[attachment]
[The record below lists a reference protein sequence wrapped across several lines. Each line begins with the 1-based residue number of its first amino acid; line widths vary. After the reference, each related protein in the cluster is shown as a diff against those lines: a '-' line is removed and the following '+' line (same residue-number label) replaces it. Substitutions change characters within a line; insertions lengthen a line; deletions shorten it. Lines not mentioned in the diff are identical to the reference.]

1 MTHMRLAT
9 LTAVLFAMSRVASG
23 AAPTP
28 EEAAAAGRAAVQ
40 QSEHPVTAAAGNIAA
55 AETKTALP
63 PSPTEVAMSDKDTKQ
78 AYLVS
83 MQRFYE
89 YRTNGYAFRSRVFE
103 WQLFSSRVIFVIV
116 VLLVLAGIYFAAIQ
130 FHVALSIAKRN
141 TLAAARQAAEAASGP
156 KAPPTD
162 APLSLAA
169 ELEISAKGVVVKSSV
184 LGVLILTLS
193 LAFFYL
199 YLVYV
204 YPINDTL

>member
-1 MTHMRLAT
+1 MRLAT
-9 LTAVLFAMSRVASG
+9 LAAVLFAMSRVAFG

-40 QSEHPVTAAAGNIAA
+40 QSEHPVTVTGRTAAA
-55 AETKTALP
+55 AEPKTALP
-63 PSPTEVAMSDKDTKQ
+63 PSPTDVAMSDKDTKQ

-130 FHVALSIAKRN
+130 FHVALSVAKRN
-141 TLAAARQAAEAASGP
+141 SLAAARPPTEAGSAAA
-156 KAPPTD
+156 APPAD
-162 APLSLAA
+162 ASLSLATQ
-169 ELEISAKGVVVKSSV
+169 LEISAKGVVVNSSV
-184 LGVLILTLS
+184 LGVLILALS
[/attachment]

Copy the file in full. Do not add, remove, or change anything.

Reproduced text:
[The record below lists a reference protein sequence wrapped across several lines. Each line begins with the 1-based residue number of its first amino acid; line widths vary. After the reference, each related protein in the cluster is shown as a diff against those lines: a '-' line is removed and the following '+' line (same residue-number label) replaces it. Substitutions change characters within a line; insertions lengthen a line; deletions shorten it. Lines not mentioned in the diff are identical to the reference.]

1 MTHMRLAT
9 LTAVLFAMSRVASG
23 AAPTP
28 EEAAAAGRAAVQ
40 QSEHPVTAAAGNIAA
55 AETKTALP
63 PSPTEVAMSDKDTKQ
78 AYLVS
83 MQRFYE
89 YRTNGYAFRSRVFE
103 WQLFSSRVIFVIV
116 VLLVLAGIYFAAIQ
130 FHVALSIAKRN
141 TLAAARQAAEAASGP
156 KAPPTD
162 APLSLAA
169 ELEISAKGVVVKSSV
184 LGVLILTLS
193 LAFFYL
199 YLVYV
204 YPINDTL

>member
-1 MTHMRLAT
+1 MRLAT
-9 LTAVLFAMSRVASG
+9 LAAVLFAMSRVAFG

-40 QSEHPVTAAAGNIAA
+40 QSEHPVTVTGRTAAA
-55 AETKTALP
+55 AEPKTALP
-63 PSPTEVAMSDKDTKQ
+63 PSPTDVAMSDKDTKQ

-130 FHVALSIAKRN
+130 FHVALSVAKRN
-141 TLAAARQAAEAASGP
+141 SLAAARPPTEAGSAAA
-156 KAPPTD
+156 APPAD
-162 APLSLAA
+162 ASLSLATQ
-169 ELEISAKGVVVKSSV
+169 LEISAKGVVVNSSV
-184 LGVLILTLS
+184 LGVLILALS